FIG. 11 is a side cross-sectional view of the connecting section shown in FIG. 10, and is taken along line 11--11 in FIG. 10.
Referring now to the drawings, and first to FIG. 1, therein is shown at 10 a packaging apparatus constructed in accordance with a preferred embodiment of the invention. The apparatus 10 includes four circular bowl-shaped cupping members or cups 12, 14, 16, 18 which are wrapped around and circumscribe a ball 20. It should be understood that the ball 20 appears to be a basketball, but could be any type of spherical ball.
As is best seen in FIG. 7, each cup 12, 14, 16, 18 has an inwardly directed surface area that is shaped and curved to fit against the curvature of the ball's surface. For example, the first and third cups 12, 16, when wrapped around the ball 20, are substantially parallel to each other and cup snuggly against the ball on opposite sides. Each has an inner surface 22, 24, respectively, with spherical contours that match the ball's shape. The second and fourth cups 14, 18 not only cup the ball 20, but also provide a base and top pedestal for the apparatus 10, as indicated at 26, 28, respectively. Like the first and third cups 12, 16, the second and fourth cups are also parallel, but the second 14 is positioned below the ball 20 and the fourth 18 is positioned above. The second and fourth cups 14, 18 also have inwardly directed surface areas in the form of spherical sectors 30, 32, which are, of course, shaped and curved to fit against the ball's surface. These areas 30, 32 are not continuous like the inner surfaces 22, 24 of the first and third cups 12, 16, but are more in the form of generally annularly shaped spherical contours. The purpose of this is to accommodate the molded construction of the base and top pedestals 26, 28 in the cups 14, 18.
The four cups 12, 14, 16, 18 are connected together juxtapositionally in series in a line as shown in FIG. 7. When wrapped around the ball 20 they are held in place by a splitable handle indicated generally at 34 in FIGS. 8 and 9. Each cup is connected to an adjacent one by a section or portion of flexible plastic 36, which permits the various cups to swing and pivot relative to each other. The splitable handle 34 has two half-handle portions 38, 40 which are connectable to each other in a manner to be described later.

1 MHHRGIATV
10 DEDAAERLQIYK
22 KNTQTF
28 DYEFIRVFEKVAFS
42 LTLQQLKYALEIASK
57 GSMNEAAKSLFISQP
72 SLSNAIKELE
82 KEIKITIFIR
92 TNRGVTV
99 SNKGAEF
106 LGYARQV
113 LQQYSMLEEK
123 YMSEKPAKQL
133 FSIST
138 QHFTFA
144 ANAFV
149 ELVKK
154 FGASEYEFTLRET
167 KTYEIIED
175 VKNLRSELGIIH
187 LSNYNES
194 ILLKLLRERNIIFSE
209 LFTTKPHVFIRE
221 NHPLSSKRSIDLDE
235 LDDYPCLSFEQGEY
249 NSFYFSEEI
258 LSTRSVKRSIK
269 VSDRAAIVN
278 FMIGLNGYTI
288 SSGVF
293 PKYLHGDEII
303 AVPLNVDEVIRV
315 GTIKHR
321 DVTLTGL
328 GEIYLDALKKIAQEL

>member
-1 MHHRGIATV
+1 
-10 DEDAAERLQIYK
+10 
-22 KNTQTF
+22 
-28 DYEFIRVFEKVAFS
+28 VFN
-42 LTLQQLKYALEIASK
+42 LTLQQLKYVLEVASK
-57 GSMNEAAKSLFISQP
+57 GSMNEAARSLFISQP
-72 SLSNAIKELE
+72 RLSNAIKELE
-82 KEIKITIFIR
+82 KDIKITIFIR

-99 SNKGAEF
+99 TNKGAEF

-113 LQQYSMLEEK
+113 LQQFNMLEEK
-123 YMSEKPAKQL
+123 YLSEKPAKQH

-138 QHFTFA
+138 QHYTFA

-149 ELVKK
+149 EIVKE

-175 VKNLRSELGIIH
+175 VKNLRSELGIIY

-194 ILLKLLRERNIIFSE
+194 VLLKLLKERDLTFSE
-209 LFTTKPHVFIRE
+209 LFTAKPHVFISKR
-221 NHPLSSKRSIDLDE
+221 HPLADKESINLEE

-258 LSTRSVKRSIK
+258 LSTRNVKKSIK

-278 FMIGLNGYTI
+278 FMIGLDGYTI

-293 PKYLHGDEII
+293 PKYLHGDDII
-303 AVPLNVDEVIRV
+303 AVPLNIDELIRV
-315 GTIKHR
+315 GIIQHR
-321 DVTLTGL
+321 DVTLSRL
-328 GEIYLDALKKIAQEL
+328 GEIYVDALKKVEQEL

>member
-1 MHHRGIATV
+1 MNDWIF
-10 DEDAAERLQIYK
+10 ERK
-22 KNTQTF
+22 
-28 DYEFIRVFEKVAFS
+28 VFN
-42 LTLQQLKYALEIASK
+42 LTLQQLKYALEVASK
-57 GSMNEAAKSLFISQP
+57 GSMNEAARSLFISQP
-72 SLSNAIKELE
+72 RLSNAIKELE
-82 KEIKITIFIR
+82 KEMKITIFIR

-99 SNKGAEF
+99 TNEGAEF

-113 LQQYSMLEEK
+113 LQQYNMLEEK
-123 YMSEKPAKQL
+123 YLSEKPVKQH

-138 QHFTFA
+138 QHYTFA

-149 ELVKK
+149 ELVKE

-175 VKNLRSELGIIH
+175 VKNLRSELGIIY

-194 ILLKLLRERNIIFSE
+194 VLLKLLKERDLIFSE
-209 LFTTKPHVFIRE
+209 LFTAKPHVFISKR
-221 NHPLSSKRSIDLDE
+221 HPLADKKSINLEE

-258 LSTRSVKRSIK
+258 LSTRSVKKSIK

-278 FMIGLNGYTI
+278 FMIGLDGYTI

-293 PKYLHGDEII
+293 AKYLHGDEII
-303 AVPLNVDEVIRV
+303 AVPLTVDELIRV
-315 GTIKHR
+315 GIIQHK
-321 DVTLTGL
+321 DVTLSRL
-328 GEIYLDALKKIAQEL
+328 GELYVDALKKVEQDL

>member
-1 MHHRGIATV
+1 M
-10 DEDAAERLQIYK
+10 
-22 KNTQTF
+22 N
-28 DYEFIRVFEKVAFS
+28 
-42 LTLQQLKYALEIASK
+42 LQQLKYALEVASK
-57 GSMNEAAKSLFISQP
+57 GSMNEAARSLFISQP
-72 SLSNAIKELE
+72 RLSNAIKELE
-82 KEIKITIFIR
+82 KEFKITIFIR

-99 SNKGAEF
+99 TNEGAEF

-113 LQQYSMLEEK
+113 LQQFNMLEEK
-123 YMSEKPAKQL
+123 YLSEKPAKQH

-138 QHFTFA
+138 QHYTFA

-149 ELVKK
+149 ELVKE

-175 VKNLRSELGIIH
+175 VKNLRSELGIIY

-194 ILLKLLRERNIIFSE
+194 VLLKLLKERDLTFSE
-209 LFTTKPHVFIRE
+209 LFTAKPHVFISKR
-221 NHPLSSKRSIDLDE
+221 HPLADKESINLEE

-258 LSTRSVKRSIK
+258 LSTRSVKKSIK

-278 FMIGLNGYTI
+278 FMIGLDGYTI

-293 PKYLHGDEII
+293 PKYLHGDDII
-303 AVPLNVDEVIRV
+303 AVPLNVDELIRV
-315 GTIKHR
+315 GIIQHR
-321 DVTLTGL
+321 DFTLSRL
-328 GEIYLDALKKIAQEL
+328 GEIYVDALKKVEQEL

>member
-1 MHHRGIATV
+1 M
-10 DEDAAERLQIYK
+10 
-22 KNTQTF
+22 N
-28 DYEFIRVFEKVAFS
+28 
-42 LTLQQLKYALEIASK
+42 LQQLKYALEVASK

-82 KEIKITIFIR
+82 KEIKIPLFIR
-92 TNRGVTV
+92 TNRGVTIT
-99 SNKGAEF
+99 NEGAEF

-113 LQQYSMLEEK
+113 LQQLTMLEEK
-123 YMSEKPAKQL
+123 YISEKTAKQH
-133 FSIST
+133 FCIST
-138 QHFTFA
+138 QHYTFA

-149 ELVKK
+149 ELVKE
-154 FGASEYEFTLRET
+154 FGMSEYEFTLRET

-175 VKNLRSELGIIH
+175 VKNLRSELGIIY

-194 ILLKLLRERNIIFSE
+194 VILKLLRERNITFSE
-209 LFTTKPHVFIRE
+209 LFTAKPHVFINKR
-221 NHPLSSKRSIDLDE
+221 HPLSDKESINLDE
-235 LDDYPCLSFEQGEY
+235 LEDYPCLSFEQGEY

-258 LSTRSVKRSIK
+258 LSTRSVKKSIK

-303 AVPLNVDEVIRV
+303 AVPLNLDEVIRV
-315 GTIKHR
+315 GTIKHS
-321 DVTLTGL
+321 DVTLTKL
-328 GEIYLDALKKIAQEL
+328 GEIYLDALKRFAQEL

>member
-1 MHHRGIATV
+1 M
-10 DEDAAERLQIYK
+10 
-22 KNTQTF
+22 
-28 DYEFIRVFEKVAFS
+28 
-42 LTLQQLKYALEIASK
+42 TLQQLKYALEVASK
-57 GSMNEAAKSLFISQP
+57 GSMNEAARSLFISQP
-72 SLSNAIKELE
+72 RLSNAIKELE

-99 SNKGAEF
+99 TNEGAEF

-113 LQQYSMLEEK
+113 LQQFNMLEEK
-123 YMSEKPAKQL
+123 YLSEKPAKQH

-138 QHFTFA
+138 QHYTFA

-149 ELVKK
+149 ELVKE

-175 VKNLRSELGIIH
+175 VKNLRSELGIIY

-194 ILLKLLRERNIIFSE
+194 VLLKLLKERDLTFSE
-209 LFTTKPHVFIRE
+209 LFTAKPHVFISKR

The cups 12, 14, 16, 18, including their interconnecting flexible sections 36 and the half-handle portions 38, 40, are preferably molded from a single piece of plastic material. Each connecting section 36 has an elongated crimped portion 42 which extends transversely between adjacent cups and permits the cups to easily swing and pivot into snug position against the ball 20 as shown in FIG. 2.
Each half-handle portion 38, 40 of the splitable handle includes a strap-like or strap portion and a handle-like or handle portion. The strap portion 44a of one is connected to an outer edge 46 of the first cup 12. Similarly, the strap portion 48a of the other is connected to the outer edge 50 of the fourth cup 18. Referring now to FIG. 9, one strap portion 48a includes a projecting snap knob 52, which is sized for snapping engagement with a socket opening 54 in the other strap portion 44a. Similarly, one handle portion 44b has a pair of snap knobs 56, 58 sized for snapping engagement with socket openings 60, 62 in the other handle portion 48a. The various socket openings 52, 60, 62 may be open holes as shown in FIG. 9, or they may be capped recesses 64, 66 as shown in FIG. 8. The various knobs snap into the various socket openings to fasten one half-handle portion 38 to the other 40. This holds the cups 12, 14, 16, 18 around the ball 20. The handle 34 is easily split to unwrap the cups from the ball.
The base pedestal 26 has a substantially flat and horizontal surface 66 which may rest on a shelf or other surface 68 (see FIG. 2). Preferably, this surface 66 is annular in configuration and has an annular recessed groove 70. Since the apparatus 10 is preferably molded from one piece of plastic, the inner sides of this surface 66 and groove 70 can be seen in FIG. 7 at 72 and 74, respectively.